While the 2.5T lacks the adaptive suspension of the 3.5T, we found the stock setup to be generally pleasing. It does an impressive job slurping up broken pavement, which is abundant in the northeast in the spring. It doesn’t have the stiffness of the 3.5T’s Sport mode, but still feels more composed than most entries in this segment. On the skid pad, we measured 0.82 g of stick, which corresponds exactly to the 3.5T. And if you want to loosen the rear, the stability control can be turned off completely.
While the six-cylinder models we’ve driven before were the top-of-the-line Sport Prestige version, our mid-level 2.5T Advanced test car still turned out beautiful. Even in this lesser trim, the GV70’s interior is one of the more interesting cabin designs with its ovoid shapes and elaborate brushed metal detailing. The trim stitching pattern isn’t the snazzy quilting found in the 3.5T, but there are still inflorescences, such as vents integrated into the dash trim and the wave-pattern mood lighting on the door panels (exclusive to the Advanced model).
The seats on the GV70 have plenty of adjustability and are softer padded than the seats in the 3.5T Sport Prestige. Extensions under the thighs and side bolsters that are compressed more tightly in Sport+ mode are optional here. Just like your mother, the GV70 is also concerned about your posture. After asking you to enter your height, inseam and weight (no fidgeting), the Ergo Motion driver’s seat will automatically adjust to your ideal posture – although in our case the suggested position was a wildly reclining Detroit recline, which isn’t seemed correct. When it comes time to haul cargo, the GV70 sacrifices some functionality for the sake of style. While the 29 cubic feet of cargo space behind the rear seats is comparable to competitors like the X3, the quickly sloping roofline and rounded rear profile limit your ability to accommodate bulky items.
The 2.5T models skip the 3D digital instrument panel of the 3.5T Sport Prestige. Instead, they combined a physical speedometer and fuel gauge with a digital reverse-swiping tachometer and info display. The latter can display, among other things, a digital speed reading, trip info, torque current and driver assistance functions. In the top two versions, the blind spot monitor camera feed replaces the virtual tachometer when the turn signal is activated.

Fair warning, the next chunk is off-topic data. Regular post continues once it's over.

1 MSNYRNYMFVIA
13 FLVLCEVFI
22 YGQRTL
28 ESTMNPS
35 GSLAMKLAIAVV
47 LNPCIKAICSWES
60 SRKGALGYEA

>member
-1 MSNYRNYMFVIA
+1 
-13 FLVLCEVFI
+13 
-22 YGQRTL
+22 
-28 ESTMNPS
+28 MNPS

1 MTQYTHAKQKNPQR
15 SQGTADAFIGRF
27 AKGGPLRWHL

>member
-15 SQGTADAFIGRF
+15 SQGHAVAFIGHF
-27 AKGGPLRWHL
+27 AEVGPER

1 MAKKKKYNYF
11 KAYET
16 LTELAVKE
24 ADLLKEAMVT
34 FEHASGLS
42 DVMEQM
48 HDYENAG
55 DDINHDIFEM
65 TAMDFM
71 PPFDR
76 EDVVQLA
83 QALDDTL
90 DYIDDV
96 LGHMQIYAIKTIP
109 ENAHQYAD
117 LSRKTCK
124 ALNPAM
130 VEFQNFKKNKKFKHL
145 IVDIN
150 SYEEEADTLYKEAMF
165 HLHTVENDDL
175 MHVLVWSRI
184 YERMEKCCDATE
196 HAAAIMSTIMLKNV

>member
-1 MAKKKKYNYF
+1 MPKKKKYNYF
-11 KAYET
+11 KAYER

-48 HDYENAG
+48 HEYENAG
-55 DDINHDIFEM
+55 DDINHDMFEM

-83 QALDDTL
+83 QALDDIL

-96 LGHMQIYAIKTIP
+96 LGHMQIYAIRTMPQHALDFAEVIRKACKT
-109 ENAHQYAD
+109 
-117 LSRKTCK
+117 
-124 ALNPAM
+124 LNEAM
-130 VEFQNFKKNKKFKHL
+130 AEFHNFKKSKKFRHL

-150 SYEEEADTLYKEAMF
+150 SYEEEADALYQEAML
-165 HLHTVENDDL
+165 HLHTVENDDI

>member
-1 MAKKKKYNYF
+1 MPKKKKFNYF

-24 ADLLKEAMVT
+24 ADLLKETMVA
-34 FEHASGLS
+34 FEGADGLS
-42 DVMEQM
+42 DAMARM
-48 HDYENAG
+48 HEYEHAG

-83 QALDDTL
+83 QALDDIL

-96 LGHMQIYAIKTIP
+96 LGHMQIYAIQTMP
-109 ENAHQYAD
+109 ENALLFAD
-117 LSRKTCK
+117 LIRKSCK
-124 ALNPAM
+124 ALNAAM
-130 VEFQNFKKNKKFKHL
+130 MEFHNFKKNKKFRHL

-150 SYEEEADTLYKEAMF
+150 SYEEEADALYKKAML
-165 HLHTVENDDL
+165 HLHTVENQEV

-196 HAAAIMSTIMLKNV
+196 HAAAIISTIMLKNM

All GV70s have a large 14.5-inch central touchscreen. The widescreen infotainment display is asymmetrically divided and it can be difficult to get what you want to show in the smaller part of the display. A minor annoyance is that on startup the system defaults to the rather pointless home screen that shows a clock and nothing else. The surround view monitor – which shows overhead and backup views simultaneously – is one of the sharpest we’ve seen and is included in the top two trims. We like having a large dial on the center console, but we don’t like the fact that the dial is so similar in size and placement. And the thumbwheels for volume and tuning are trickier than knobs would be.
The 2.5T’s top two kits also include automatic parking, plus the nifty party trick of letting you stand outside the car and use the remote to guide the GV70 straight into or out of a tight spot. However, the digital key function is exclusive to the 3.5T.
While there are some nicer items missing from the 2.5T, it’s still well equipped, especially for the price. The four-cylinder GV70 starts at $42,595 and the advanced version costs $50,745 before options. Depending on trim level, the 2.5T is a substantial $8250 to $11,600 cheaper than the 3.5T. While it may be the lesser GV70, it doesn’t feel that inferior.